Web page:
For me, an allegory of the creative process is Samuel Taylor Coleridge’s description of waking from a dream garden with a plucked flower in his hand.

My work is a tangible point where memory and imagination converge. The drawings are culled from mental scraps of actual events, memories, observations, books, stories and songs. They invite the viewer to consider our shifting relationship to our history, culture and our surroundings. Over the course of time, what does our changing perception of an American mythology look like? And how does the persistence of change affect the images we hold onto in the face of so much impermanence.

Each drawing contains a series of vignettes, which come together to communicate passages of a larger story. The narrative is often told with many of the same tools. I have developed a visual vocabulary that is repeated in the landscape and reflected in the regular use of the moon, mountains, sea and sky, which anchor each drawing. The regular representation of sea and sky reflect my interest in liminality, not just in the way that a sunrise or sunset is liminal, but also the liminal way our thoughts and memories transition to and from one another. Because memory itself creates a strange hierarchy, the arrangement of space and the primary and attendant imagery in each drawing follows the rules of that hierarchy. The way we remember some things over others is not logical; it is mysterious.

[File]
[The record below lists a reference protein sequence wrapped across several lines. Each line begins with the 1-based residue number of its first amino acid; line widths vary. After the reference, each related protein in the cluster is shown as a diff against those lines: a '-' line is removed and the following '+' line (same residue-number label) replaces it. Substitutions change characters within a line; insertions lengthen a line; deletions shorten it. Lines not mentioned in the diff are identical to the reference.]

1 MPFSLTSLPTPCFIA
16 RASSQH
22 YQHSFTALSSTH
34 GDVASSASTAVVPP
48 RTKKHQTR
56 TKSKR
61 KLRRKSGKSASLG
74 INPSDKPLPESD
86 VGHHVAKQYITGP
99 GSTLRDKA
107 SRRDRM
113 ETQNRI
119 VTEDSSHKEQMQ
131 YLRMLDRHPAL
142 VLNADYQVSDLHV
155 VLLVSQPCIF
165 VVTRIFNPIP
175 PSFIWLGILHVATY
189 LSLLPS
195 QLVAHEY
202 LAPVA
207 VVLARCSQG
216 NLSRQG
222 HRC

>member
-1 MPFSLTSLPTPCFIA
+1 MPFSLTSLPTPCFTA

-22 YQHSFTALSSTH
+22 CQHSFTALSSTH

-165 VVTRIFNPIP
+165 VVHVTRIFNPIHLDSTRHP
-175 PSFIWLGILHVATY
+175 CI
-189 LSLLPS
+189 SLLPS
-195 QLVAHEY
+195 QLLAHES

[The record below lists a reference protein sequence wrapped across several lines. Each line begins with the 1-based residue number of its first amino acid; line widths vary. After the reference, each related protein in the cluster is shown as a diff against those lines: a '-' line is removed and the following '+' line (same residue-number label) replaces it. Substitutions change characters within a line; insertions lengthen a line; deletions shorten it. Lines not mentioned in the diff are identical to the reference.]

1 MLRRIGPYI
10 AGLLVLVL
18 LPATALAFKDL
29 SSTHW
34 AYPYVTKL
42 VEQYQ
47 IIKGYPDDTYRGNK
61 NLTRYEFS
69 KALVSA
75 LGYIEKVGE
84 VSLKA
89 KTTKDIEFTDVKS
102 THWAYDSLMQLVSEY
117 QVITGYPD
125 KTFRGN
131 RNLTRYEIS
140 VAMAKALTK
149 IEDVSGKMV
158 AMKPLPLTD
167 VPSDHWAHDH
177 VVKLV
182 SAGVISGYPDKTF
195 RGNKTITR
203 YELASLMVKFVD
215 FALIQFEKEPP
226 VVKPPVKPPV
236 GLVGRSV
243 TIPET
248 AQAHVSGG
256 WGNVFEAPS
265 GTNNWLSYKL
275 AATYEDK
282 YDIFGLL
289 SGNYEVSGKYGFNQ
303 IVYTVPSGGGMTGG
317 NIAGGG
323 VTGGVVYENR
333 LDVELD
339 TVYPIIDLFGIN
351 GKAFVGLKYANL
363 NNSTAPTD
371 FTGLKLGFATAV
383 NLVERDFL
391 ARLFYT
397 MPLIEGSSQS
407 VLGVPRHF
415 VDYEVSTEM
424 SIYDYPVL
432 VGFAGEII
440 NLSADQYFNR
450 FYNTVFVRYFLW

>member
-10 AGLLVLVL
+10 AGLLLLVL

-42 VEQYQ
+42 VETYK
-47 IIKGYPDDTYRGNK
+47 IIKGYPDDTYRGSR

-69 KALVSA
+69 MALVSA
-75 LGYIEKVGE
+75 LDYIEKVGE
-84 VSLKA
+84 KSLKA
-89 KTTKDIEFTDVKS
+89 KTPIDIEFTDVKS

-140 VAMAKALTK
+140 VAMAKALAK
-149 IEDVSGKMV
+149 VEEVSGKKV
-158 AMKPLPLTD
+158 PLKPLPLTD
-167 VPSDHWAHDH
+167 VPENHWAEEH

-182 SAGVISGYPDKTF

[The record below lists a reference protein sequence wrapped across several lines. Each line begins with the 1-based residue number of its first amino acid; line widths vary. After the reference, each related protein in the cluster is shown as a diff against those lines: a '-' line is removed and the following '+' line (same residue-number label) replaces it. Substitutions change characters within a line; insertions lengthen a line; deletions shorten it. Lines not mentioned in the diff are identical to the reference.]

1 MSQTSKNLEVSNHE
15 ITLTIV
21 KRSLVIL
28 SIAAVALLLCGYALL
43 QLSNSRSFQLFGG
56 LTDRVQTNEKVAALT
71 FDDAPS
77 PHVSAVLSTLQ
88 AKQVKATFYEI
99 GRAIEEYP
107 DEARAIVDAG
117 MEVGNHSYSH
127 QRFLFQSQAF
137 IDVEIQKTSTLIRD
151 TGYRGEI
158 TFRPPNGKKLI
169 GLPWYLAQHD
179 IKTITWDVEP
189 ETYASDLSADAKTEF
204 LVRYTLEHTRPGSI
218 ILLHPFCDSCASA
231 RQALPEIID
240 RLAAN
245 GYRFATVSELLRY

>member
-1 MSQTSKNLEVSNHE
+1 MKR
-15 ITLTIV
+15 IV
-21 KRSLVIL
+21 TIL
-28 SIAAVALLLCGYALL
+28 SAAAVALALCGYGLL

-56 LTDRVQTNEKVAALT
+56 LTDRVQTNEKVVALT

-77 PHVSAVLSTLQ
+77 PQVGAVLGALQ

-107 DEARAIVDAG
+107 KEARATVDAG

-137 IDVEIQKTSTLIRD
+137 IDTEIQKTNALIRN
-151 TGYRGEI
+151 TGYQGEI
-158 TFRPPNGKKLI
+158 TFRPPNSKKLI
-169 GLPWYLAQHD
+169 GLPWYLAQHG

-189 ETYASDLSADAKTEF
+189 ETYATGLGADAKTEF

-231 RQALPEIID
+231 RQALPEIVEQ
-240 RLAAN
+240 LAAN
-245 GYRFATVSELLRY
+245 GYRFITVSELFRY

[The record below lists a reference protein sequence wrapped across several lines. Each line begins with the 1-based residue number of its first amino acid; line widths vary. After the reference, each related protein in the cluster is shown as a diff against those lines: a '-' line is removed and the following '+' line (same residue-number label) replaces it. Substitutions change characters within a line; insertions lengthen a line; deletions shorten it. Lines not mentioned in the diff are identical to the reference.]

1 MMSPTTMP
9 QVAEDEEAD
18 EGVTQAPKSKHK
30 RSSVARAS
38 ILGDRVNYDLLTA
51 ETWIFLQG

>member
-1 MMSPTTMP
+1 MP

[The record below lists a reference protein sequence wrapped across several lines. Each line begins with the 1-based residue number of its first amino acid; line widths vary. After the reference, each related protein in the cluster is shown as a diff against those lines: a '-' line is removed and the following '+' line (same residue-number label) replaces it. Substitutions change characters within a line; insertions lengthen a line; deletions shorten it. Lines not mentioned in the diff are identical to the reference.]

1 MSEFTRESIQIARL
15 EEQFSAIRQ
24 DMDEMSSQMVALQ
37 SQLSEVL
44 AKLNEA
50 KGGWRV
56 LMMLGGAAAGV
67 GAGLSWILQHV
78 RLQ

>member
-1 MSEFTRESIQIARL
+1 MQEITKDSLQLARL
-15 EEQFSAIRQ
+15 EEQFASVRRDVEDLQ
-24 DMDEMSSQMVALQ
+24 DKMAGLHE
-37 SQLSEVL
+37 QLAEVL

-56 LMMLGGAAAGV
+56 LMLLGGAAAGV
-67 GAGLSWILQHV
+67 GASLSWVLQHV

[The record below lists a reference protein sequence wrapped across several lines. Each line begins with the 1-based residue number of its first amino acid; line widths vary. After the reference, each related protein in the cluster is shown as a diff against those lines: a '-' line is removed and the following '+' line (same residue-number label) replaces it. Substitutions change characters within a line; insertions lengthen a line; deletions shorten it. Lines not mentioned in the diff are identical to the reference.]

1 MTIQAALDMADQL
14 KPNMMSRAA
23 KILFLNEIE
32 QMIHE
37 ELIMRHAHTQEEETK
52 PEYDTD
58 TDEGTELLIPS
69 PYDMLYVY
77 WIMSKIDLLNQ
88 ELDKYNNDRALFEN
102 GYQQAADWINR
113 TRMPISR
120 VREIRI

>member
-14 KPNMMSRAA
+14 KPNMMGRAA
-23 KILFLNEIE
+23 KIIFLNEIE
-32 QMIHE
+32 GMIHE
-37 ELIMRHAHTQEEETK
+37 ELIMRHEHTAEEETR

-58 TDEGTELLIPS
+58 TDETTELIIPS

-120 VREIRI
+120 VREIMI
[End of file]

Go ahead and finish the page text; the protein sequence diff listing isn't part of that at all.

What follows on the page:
The drawings are composites, made from a combination of materials and methods. Each work on paper is begun with a liberal application of spray paint. This creates an atmospheric base, which I continue to build onto/into with drawing, airbrushing, stenciling, painting, and collage. Several layers of materials - graphite, charcoal, pastel, acrylic, gouache, collage, and ink - ultimately make up the final piece.

In Joan Didion’s The White Album, she wrote, “We tell ourselves stories in order to live.” She is describing our very human need to document our lives, and how sharing and hearing stories assuages the burden of the existential nature of everyday experience. I consider myself a storyteller, playfully and thoughtfully reflecting the minutiae and melancholy in life.